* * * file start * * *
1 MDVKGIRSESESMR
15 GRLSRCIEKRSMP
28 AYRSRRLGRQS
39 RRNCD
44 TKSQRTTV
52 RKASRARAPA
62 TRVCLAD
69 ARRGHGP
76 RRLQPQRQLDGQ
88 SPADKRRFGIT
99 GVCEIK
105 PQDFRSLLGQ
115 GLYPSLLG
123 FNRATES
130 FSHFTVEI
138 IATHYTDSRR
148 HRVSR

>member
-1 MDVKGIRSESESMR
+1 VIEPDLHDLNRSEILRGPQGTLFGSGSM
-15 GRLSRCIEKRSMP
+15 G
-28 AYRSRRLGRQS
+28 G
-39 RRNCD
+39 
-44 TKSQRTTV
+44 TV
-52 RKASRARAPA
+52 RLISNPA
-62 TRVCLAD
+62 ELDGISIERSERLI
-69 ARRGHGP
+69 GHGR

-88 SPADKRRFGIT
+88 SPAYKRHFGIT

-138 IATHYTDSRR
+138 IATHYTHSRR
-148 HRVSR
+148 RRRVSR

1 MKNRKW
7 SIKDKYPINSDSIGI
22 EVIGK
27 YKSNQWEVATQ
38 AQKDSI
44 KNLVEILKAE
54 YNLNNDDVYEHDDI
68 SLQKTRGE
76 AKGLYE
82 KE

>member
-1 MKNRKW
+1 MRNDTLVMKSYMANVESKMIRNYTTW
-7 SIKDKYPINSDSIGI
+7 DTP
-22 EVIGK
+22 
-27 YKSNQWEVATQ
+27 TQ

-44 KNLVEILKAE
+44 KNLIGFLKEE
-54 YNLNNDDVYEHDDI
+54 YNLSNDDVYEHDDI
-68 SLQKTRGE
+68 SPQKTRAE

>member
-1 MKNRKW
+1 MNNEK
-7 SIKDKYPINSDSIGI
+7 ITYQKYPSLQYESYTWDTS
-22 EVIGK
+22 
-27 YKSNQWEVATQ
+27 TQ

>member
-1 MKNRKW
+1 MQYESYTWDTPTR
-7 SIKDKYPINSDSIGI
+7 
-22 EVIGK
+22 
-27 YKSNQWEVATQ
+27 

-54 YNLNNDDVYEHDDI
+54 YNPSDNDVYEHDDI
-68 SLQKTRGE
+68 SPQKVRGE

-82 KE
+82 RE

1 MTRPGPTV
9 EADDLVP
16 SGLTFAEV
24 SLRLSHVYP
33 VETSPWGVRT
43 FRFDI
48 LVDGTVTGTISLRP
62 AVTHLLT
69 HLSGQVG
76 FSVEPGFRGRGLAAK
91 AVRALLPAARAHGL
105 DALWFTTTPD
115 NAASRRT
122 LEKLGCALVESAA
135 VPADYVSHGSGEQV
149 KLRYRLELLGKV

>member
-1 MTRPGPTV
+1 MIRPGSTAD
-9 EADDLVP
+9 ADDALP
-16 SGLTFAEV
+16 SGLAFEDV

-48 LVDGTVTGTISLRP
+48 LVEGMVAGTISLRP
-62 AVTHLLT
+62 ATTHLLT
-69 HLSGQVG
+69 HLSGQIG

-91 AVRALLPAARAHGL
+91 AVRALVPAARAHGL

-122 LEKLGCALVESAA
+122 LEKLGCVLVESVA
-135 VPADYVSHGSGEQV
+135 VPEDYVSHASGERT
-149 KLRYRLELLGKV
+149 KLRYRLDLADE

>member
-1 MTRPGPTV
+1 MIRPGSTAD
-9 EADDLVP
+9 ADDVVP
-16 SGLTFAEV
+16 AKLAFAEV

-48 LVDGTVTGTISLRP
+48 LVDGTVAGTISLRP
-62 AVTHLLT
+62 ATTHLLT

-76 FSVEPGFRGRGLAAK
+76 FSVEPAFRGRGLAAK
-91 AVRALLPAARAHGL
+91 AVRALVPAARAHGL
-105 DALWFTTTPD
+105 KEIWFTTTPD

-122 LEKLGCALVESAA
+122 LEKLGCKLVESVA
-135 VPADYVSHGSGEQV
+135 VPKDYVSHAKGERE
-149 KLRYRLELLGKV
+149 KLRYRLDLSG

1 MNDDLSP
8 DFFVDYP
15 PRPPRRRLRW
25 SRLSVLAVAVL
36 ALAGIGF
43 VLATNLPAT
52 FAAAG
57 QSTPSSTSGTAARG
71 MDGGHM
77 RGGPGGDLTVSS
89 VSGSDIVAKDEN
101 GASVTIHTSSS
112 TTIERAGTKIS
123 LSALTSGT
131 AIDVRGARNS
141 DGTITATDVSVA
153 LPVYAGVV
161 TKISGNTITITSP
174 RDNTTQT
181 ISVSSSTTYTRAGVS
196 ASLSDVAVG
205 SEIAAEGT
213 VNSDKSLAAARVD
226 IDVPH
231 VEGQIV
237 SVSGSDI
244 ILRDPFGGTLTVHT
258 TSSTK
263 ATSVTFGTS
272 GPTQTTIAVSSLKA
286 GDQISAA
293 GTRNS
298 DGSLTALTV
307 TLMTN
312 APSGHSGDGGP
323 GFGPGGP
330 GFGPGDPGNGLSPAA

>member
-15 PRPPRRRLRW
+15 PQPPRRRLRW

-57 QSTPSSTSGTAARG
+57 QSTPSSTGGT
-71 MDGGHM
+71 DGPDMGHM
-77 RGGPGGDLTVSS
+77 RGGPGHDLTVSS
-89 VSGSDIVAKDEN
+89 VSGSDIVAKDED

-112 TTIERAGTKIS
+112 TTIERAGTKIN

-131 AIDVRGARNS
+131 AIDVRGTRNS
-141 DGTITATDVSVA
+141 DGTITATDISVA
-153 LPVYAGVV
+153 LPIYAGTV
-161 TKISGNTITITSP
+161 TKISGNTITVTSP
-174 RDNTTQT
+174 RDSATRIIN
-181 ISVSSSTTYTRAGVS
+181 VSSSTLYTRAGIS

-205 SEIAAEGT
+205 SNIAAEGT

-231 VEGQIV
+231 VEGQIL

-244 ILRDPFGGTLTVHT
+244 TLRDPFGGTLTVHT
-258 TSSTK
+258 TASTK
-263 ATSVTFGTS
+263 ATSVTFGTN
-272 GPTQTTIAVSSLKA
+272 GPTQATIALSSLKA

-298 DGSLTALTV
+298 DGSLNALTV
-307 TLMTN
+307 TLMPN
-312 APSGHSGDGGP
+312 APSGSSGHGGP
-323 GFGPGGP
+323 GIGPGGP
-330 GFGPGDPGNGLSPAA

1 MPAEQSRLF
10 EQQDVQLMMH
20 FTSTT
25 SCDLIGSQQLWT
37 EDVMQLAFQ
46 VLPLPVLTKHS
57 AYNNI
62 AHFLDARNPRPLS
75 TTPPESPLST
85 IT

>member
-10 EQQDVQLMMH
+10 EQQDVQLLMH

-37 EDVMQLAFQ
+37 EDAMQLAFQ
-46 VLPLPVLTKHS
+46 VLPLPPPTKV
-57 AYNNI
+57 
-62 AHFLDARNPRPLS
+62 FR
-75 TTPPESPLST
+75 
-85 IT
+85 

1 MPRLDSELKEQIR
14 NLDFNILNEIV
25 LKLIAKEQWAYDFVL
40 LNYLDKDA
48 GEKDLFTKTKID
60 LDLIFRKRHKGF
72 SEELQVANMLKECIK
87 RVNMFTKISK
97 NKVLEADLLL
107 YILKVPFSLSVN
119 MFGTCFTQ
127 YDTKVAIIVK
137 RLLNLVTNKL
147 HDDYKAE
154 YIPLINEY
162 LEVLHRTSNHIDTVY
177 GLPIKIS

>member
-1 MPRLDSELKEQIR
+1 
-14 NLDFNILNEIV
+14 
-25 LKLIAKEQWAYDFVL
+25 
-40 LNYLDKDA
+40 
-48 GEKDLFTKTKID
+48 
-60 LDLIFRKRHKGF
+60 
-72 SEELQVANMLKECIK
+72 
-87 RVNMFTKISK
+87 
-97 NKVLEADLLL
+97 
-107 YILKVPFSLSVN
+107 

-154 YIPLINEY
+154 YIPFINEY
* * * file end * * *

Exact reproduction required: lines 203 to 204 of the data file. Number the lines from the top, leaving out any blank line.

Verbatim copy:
+141 DGTITATDISVA
-153 LPVYAGVV